Urinary tract infection (UTI) is an important health problem worldwide, with many millions of cases each year, and Escherichia coli is the most common organism causing UTI in humans. Also, E. coli is responsible for most infections in patients with chronic indwelling bladder catheter. The two asymptomatic bacteriuria (ABU) E. coli strains 83972 and VR50 are significantly better biofilm formers in their natural growth medium, human urine, than the two uropathogenic E. coli isolates CFT073 and 536. We used DNA microarrays to monitor the expression profile during biofilm growth in urine of the two ABU strains 83972 and VR50. Significant differences in expression levels were seen between the biofilm expression profiles of the two strains with the corresponding planktonic expression profiles in morpholinepropanesulfonic acid minimal laboratory medium and human urine; 417 and 355 genes were up- and down-regulated, respectively, during biofilm growth in urine of 83972 and VR50. Many genes involved in transcription and stress were up-regulated in biofilm-grown cells. The role in biofilm formation of four of the up-regulated genes, i.e., yceP, yqgA, ygiD, and aaeX, was investigated by creating single-knockout mutant versions of 83972 and VR50; all mutants showed reduced biofilm formation in urine by 18 to 43% compared with the wild type (P <0.05). Also, the expression profile of strain 83972 in the human urinary tract partially overlaps with the biofilm expression profile.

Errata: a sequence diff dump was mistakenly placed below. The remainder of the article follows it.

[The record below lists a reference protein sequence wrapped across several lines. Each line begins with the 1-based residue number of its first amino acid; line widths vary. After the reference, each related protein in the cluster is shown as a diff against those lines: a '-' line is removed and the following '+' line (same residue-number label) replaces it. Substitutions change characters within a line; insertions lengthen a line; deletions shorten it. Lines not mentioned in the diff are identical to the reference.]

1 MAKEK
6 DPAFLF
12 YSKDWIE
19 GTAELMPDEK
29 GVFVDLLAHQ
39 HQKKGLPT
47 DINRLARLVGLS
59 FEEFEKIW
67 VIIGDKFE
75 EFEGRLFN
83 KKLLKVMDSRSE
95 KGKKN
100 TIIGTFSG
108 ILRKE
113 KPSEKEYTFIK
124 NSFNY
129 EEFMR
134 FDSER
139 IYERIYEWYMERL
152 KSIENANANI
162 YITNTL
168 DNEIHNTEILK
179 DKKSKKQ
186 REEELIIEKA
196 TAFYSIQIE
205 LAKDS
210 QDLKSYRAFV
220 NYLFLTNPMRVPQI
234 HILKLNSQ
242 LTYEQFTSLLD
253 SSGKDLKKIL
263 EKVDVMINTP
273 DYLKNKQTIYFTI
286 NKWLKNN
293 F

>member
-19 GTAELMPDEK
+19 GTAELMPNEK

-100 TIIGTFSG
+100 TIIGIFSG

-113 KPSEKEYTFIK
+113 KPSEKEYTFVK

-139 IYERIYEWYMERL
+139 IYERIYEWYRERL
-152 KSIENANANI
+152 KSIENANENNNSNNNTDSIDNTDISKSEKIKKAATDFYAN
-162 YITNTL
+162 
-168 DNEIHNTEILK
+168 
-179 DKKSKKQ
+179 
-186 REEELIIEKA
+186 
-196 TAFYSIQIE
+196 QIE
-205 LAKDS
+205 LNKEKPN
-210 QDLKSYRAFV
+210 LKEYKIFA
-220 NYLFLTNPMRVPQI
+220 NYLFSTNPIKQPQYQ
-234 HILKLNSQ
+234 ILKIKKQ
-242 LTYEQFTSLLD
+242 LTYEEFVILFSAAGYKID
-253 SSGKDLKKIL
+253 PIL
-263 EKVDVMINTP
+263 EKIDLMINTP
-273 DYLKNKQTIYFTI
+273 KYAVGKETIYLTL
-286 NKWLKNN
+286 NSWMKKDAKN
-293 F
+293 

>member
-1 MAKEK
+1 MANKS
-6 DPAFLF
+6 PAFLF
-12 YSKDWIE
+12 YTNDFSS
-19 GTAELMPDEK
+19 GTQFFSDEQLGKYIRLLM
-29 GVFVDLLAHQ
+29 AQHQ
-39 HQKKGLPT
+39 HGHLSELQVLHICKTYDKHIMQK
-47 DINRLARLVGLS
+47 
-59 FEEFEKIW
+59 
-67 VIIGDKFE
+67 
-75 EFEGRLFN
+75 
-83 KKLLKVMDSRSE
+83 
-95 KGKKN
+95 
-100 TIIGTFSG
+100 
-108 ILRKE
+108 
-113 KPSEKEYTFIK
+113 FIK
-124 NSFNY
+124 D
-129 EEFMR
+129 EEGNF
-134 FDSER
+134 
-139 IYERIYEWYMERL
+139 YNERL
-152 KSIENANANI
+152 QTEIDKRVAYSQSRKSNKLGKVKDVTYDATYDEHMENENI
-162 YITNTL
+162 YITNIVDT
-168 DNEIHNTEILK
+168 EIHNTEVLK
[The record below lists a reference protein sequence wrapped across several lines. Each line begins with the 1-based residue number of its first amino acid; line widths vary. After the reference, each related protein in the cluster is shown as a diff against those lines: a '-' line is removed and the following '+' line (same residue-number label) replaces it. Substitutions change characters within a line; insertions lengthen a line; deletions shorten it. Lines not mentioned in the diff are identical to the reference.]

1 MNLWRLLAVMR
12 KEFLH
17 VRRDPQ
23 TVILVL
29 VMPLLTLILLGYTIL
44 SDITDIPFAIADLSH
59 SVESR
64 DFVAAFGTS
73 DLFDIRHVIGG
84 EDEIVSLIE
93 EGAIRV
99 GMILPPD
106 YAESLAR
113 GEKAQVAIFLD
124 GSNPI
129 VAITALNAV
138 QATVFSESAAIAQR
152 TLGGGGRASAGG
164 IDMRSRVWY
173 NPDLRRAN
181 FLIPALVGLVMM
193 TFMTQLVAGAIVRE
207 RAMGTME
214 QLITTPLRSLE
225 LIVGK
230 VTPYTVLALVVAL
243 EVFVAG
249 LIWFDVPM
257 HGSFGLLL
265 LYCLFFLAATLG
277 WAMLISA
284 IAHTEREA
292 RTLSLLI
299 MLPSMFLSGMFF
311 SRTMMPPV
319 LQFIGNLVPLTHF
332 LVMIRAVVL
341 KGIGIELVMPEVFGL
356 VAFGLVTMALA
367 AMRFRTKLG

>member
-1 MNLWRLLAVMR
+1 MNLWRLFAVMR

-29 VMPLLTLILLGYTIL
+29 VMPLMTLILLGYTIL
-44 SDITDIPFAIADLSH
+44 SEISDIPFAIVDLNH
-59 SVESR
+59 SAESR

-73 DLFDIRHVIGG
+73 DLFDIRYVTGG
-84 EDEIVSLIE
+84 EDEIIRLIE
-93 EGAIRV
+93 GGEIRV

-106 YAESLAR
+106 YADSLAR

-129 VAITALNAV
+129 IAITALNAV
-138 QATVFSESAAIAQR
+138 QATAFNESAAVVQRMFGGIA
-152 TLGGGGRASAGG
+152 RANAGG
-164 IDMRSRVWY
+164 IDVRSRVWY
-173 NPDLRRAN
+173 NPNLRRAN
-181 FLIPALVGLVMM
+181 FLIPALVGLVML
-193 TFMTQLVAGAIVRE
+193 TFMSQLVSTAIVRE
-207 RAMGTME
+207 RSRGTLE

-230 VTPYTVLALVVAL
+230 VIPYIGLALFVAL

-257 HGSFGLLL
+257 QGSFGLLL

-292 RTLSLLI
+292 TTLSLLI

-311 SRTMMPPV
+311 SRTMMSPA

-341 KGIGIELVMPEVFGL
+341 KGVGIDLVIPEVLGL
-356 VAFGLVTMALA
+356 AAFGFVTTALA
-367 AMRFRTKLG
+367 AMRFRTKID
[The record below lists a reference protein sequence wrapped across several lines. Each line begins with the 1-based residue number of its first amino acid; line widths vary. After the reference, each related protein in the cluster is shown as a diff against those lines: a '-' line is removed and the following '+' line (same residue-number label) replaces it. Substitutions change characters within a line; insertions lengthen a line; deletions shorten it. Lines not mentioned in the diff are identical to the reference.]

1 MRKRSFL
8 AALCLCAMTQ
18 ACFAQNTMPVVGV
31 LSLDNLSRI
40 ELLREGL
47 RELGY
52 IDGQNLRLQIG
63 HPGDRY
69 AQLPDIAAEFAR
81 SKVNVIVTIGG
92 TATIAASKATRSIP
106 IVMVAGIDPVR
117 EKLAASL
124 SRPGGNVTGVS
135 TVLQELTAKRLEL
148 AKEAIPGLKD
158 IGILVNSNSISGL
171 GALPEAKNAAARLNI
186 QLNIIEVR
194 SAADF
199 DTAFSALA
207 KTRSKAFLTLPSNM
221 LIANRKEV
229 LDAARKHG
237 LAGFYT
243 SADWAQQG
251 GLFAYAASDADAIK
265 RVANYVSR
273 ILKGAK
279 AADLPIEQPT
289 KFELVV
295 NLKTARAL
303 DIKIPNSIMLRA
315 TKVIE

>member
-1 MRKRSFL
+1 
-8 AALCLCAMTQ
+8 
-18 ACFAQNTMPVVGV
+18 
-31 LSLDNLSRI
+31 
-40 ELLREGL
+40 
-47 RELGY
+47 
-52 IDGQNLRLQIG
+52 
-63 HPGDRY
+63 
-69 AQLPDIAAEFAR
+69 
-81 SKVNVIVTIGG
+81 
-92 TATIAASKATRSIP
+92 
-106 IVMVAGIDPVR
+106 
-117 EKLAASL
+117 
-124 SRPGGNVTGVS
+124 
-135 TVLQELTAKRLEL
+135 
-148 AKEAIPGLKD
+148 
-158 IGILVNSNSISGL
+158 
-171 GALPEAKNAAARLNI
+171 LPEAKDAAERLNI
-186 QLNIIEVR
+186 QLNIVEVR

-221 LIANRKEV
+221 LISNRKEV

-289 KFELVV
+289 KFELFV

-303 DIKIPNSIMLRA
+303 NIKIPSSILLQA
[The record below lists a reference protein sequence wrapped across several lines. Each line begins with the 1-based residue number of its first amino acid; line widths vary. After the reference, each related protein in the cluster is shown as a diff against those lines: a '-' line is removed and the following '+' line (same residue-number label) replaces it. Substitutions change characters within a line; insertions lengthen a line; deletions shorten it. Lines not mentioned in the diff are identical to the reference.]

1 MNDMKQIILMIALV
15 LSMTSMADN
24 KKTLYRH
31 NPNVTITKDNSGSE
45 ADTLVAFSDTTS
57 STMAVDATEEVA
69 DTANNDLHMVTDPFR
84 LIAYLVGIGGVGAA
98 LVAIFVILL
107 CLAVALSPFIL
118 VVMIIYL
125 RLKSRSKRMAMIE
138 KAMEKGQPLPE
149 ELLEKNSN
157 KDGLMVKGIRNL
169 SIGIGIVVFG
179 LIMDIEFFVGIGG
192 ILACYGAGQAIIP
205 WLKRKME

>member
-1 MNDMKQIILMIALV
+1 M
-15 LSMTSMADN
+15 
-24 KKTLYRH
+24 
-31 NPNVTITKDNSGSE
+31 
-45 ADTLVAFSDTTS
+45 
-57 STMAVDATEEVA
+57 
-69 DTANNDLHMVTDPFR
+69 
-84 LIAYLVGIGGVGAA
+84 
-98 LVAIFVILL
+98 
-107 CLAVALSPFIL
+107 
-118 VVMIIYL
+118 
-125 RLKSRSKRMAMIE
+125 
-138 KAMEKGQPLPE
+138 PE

|Journal||Infection and Immunity|
|Publication status||Published - 2007|